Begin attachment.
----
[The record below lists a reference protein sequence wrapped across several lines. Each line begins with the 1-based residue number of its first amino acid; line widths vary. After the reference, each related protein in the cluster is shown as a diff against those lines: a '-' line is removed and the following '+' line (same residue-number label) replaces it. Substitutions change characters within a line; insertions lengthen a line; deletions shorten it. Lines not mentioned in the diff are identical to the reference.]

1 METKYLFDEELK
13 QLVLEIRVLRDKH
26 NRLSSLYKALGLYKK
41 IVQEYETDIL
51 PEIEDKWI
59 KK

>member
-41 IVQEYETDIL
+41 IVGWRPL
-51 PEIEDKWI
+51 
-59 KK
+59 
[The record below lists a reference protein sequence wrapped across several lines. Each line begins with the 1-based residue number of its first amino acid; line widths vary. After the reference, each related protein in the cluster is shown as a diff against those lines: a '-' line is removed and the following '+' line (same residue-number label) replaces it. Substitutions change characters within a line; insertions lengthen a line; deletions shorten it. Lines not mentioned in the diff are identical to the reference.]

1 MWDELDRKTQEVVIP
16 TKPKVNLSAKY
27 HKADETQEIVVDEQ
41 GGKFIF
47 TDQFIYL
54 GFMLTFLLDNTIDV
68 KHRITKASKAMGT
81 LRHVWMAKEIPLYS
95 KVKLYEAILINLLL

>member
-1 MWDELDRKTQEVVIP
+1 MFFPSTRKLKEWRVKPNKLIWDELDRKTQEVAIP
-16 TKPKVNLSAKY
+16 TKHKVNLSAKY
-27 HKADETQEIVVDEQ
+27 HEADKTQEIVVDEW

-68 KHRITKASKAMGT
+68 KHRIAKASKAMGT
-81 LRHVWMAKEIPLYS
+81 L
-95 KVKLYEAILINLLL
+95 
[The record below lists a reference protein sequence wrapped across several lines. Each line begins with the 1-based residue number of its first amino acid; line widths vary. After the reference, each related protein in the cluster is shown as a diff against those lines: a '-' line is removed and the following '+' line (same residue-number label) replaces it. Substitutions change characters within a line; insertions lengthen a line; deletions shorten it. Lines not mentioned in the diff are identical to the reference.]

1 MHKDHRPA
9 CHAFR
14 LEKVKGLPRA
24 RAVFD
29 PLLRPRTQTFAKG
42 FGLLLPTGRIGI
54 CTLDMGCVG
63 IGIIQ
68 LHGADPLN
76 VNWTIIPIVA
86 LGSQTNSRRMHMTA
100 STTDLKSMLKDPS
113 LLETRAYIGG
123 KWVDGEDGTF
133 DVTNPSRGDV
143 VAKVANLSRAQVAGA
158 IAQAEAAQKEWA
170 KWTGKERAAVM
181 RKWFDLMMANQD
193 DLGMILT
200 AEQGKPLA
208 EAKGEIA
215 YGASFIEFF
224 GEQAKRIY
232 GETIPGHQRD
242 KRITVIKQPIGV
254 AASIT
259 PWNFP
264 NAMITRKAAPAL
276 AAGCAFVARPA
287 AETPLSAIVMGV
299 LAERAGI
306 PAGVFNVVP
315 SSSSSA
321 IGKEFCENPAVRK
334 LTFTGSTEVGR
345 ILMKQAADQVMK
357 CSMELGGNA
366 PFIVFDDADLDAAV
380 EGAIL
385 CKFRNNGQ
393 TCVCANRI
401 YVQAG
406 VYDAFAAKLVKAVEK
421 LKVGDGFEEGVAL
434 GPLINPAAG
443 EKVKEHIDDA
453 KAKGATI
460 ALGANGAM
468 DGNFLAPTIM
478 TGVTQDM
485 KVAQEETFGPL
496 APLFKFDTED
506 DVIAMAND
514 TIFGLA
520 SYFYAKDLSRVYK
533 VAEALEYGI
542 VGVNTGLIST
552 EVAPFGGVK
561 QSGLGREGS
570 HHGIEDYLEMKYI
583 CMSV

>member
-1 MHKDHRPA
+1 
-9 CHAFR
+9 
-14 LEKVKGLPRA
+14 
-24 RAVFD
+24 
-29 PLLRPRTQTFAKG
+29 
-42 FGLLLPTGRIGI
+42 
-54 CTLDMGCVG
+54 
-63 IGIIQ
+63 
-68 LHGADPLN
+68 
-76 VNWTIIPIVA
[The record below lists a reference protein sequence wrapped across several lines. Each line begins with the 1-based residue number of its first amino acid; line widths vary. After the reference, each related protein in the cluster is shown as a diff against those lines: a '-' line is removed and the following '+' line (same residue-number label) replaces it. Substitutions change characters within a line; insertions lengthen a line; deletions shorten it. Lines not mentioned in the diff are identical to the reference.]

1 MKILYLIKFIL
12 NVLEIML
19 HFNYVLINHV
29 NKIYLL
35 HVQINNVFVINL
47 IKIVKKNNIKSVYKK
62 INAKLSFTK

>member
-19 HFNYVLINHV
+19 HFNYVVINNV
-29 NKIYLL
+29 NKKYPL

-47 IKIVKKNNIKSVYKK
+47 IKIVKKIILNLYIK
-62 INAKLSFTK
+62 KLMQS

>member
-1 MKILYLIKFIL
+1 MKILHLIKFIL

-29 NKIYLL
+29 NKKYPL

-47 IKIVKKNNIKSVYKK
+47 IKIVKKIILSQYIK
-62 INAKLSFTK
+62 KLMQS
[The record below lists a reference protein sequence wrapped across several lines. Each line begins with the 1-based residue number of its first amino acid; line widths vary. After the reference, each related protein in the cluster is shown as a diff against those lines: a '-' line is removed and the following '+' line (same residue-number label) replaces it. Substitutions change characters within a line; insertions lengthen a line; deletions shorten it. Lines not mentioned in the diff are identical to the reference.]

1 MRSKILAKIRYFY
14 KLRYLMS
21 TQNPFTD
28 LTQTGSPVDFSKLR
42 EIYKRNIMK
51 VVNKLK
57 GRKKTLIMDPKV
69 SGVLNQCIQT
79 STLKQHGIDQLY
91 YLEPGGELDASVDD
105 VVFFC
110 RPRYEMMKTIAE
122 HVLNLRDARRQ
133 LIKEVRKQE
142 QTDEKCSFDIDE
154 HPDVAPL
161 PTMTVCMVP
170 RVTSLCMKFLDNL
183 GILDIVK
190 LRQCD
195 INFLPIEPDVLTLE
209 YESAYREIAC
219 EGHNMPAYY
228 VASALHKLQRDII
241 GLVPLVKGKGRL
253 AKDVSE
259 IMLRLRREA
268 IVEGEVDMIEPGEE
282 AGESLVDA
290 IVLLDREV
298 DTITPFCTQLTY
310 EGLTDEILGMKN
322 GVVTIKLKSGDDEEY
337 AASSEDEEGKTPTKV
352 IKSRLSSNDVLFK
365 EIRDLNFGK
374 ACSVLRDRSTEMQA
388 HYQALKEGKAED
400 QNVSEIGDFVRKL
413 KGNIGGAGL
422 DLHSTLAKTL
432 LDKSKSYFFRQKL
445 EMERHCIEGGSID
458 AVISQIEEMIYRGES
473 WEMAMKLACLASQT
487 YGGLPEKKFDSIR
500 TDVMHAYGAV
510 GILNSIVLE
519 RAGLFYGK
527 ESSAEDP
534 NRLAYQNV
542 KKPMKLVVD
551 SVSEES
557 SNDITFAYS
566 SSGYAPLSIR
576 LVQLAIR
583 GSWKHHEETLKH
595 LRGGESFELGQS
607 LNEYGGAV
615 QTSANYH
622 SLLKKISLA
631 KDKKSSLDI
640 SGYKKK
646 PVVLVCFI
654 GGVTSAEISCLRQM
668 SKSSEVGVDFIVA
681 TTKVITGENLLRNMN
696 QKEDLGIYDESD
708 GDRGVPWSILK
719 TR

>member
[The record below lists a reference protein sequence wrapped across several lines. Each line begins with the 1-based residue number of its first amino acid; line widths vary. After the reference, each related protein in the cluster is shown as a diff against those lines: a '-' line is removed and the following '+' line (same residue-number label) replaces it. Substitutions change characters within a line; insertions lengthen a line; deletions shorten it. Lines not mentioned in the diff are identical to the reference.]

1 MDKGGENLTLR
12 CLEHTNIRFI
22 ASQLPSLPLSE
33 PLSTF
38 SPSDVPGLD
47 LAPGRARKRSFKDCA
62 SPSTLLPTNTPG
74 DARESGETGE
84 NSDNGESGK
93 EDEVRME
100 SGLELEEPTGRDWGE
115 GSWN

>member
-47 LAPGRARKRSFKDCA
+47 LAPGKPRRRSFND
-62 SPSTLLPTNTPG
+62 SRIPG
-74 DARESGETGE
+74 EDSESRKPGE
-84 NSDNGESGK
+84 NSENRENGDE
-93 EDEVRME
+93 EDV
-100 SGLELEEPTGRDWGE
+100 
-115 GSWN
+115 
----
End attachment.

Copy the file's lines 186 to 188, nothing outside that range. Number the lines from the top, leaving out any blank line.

400 QNVSEIGDFVRKL
413 KGNIGGAGL
422 DLHSTLAKTL